Low-allergen wines could stifle sniffles and sneezes in millions of wine drinkers
A discovery about the precise nature of allergens in wine has opened a door to the development of less allergenic wines. Giuseppe Palmisano and colleagues from the Department of Biochemistry and Molecular Biology, University of Southern Denmark, and CRA, Agricultural Research Council, Research Unit for Table Grapes and Wine Growing in Mediterranean Environment, Turi (BA), Italy have published their results in the Journal of Preotome Research.
Wine allergies occur in about 8% of people worldwide, but only about 1% of those can be attributed to the presence of the sulphites that occur naturally in the wine and are also added to wines to prevent spoilage. Past studies of wine had suggested that glycoproteins, sugar-coated proteins produced as the grapes ferment, might be to blame, and the researchers have found that many of the 28 glycoproteins they have found, some identified for the first time, have very similar structures to known allergens that trigger reactions to latex and ragweed. The identification of these glycoproteins could allow winemakers to develop low-allergen wines, thus relieving the discomfort of some 500 million wine drinkers worldwide!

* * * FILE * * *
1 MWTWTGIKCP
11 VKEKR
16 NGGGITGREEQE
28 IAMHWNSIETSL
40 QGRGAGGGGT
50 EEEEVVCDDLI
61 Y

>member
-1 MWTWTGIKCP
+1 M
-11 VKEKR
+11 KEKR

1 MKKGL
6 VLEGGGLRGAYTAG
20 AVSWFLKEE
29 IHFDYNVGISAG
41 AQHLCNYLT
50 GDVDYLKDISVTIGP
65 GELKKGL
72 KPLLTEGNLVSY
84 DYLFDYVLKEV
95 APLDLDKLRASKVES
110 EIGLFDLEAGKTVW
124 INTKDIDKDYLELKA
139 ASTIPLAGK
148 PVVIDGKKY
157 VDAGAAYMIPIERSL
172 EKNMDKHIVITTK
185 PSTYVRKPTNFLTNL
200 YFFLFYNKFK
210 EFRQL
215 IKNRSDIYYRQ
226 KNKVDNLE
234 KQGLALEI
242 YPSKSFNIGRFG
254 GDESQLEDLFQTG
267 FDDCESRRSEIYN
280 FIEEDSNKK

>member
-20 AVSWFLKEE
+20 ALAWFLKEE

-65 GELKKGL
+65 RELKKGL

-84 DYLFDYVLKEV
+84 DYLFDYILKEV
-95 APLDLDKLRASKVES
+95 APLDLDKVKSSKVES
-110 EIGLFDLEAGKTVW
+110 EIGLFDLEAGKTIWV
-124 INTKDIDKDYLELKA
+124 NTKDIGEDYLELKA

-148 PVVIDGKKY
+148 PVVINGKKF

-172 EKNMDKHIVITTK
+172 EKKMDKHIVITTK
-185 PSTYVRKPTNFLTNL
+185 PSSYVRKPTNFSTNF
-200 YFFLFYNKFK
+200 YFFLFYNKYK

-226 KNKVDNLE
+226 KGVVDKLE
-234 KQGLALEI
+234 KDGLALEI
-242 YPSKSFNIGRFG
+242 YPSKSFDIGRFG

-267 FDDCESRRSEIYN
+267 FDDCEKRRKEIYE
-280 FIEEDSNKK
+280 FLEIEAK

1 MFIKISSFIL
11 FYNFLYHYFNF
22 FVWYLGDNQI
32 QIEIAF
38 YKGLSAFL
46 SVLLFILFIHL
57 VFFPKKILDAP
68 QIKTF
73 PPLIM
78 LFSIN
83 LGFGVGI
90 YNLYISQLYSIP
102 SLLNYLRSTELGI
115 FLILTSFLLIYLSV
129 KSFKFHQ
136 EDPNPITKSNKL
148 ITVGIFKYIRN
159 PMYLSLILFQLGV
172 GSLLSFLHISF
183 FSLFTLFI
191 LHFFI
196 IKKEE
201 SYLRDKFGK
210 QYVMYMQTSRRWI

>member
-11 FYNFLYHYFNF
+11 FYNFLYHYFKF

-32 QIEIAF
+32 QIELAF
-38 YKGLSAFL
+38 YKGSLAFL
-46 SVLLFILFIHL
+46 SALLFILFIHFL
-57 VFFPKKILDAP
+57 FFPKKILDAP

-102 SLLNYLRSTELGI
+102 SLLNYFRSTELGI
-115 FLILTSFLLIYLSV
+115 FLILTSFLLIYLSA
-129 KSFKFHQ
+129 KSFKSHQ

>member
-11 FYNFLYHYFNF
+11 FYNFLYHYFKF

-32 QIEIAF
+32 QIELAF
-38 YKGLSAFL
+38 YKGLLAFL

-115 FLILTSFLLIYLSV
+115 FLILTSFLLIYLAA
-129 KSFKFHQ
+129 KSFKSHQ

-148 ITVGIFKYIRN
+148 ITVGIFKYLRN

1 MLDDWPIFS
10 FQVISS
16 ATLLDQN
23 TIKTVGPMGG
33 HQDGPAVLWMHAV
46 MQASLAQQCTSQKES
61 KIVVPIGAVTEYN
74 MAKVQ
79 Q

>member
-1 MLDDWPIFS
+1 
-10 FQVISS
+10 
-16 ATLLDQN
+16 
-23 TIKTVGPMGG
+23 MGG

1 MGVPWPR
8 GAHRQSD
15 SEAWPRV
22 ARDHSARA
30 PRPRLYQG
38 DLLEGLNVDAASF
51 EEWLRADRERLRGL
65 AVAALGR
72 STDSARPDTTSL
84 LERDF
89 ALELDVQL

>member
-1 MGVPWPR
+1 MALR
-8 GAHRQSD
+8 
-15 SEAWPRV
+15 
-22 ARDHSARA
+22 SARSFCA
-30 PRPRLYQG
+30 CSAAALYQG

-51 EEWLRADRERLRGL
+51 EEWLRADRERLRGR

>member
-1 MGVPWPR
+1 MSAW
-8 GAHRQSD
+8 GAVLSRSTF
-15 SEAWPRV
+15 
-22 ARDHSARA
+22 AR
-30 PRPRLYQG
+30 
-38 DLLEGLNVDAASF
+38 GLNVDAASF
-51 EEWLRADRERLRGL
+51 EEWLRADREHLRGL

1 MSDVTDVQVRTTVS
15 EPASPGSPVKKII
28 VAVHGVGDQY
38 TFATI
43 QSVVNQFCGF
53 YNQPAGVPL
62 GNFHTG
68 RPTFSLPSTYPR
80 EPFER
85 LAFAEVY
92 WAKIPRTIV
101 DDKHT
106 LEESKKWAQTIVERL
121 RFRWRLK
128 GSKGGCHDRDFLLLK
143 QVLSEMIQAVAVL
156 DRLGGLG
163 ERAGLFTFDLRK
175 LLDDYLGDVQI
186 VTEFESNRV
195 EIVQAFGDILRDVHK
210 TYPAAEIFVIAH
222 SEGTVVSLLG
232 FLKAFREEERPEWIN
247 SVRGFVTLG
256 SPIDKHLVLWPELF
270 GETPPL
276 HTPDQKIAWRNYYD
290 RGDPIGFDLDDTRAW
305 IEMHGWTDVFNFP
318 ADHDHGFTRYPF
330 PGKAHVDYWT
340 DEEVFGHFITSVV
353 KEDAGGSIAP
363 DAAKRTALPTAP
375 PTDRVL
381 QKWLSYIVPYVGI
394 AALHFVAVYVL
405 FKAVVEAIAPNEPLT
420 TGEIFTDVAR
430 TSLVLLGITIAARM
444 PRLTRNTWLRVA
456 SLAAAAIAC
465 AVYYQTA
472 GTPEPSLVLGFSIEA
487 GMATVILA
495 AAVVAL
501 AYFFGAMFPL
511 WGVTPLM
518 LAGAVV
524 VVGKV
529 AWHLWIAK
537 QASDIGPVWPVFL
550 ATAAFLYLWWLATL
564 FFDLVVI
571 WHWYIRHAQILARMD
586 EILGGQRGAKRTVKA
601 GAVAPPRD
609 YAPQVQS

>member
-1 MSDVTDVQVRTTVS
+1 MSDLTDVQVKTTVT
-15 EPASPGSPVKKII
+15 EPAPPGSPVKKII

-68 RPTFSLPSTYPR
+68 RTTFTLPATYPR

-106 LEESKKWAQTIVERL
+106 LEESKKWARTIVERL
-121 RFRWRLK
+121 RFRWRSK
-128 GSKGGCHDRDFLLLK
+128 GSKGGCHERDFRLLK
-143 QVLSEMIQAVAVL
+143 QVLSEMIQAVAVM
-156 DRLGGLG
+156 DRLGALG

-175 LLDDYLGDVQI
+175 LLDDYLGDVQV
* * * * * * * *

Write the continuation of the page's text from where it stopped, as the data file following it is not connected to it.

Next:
Source: American Chemical Society
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First Published 2010